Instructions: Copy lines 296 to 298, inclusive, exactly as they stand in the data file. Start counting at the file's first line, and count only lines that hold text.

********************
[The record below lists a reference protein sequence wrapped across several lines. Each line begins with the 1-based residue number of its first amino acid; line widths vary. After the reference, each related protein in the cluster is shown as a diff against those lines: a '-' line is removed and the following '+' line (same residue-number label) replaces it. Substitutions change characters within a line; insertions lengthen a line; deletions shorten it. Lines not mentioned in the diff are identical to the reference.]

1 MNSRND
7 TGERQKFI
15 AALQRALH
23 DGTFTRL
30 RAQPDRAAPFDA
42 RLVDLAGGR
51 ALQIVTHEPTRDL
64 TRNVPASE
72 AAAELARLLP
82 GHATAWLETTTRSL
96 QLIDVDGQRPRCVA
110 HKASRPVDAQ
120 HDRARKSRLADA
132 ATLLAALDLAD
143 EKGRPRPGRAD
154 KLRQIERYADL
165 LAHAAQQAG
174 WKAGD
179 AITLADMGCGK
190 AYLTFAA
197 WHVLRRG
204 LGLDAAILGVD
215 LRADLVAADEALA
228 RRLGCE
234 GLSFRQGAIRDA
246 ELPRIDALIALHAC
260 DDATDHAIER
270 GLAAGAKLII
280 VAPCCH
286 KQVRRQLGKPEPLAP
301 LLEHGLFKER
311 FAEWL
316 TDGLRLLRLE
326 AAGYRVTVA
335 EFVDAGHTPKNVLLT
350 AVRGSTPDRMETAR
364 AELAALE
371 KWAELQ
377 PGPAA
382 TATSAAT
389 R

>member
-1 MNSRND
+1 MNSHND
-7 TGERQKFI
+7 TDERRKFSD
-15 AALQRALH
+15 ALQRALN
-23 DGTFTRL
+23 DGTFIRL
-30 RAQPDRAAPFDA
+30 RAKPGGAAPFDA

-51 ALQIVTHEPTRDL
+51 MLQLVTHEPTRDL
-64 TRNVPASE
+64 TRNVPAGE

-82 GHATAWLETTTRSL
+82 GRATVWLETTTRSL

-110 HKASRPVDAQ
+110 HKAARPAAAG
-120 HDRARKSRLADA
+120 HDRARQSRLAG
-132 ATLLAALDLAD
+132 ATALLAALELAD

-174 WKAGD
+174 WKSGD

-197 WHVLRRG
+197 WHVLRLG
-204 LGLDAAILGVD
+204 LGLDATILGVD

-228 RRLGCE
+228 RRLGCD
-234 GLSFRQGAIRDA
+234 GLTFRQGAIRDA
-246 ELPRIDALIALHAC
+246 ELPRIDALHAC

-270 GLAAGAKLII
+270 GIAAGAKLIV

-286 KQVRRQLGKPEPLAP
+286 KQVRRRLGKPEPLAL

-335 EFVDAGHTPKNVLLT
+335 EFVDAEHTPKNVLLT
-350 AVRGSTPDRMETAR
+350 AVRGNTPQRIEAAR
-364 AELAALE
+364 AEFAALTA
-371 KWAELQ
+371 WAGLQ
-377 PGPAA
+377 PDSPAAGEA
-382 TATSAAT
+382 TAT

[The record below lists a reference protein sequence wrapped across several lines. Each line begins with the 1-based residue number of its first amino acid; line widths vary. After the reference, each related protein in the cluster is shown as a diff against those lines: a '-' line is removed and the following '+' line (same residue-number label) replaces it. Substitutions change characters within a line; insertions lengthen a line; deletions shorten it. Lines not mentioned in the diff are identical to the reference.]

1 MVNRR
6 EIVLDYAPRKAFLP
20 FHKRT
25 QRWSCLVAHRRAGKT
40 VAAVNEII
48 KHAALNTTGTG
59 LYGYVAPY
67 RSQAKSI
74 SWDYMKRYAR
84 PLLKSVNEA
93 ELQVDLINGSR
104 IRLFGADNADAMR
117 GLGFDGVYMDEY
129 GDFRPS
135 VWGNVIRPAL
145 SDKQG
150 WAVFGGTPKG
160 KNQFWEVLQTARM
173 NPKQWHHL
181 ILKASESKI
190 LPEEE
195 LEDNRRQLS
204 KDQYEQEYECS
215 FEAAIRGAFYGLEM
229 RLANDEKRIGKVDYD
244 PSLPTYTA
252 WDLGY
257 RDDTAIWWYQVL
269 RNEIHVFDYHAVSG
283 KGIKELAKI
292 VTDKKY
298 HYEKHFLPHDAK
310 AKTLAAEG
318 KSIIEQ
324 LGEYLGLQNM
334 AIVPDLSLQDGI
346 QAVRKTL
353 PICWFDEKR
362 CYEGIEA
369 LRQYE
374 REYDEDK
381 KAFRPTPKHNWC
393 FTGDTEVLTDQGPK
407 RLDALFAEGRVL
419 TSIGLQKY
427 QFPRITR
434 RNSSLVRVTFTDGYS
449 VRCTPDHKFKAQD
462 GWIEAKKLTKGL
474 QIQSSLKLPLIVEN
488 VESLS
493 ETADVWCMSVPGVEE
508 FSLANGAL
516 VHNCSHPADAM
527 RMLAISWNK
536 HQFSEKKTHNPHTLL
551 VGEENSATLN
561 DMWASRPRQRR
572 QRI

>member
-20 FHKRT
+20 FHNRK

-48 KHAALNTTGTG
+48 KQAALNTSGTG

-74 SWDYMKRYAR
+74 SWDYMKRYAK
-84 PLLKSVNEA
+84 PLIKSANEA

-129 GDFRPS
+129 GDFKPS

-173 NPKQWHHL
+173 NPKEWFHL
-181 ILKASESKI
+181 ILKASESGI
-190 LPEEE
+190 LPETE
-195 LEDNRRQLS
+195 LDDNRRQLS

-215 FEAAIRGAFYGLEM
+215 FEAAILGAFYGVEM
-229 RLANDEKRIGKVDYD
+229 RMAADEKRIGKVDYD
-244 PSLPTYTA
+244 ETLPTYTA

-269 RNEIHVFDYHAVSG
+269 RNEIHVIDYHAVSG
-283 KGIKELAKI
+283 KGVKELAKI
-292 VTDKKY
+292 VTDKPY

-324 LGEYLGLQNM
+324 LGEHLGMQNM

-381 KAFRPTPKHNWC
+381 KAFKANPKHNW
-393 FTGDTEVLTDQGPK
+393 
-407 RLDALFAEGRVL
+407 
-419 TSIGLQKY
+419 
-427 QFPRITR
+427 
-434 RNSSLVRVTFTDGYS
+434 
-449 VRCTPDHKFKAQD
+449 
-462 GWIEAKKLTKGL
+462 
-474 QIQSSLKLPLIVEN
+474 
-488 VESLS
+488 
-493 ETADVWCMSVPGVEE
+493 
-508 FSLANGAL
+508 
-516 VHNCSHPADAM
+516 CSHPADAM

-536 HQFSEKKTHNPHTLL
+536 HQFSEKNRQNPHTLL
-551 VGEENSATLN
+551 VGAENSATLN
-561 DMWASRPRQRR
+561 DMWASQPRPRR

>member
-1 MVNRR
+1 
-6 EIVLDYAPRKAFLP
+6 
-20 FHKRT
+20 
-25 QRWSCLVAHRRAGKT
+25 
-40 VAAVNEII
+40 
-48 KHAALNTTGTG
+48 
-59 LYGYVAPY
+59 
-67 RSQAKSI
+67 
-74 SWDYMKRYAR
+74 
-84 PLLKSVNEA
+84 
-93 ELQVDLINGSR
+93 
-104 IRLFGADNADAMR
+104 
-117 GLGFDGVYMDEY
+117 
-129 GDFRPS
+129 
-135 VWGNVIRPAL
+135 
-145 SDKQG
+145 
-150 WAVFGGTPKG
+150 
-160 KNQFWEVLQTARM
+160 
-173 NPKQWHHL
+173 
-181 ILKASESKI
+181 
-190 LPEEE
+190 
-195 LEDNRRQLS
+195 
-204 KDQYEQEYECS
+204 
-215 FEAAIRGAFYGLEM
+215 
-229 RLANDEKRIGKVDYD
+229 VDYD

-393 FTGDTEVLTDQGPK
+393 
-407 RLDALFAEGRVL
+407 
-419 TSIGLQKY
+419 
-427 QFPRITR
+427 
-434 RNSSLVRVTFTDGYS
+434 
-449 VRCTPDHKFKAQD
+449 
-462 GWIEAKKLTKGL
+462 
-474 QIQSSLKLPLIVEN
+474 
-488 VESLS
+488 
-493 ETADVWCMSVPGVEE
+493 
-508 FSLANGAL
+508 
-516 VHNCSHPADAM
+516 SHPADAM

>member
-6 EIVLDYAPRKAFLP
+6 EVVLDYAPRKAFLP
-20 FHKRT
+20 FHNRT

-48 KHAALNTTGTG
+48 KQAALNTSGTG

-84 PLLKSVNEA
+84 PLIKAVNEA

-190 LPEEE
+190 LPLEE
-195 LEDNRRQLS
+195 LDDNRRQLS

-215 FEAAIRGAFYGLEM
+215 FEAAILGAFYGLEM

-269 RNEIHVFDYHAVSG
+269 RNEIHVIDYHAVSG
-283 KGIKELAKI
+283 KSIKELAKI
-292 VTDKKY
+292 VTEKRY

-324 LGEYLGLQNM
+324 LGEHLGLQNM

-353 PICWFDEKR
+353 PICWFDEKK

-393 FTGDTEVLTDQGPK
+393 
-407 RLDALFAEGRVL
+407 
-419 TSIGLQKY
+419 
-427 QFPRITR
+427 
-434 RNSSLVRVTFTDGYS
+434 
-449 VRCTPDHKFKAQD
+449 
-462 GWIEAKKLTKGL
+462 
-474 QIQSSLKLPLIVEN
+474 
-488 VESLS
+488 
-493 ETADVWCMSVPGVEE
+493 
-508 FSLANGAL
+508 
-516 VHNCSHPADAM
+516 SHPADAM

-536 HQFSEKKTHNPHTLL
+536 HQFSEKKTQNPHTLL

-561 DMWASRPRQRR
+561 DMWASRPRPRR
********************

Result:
+6 EVVLDYAPRKAFLP
-20 FHKRT
+20 FHNRT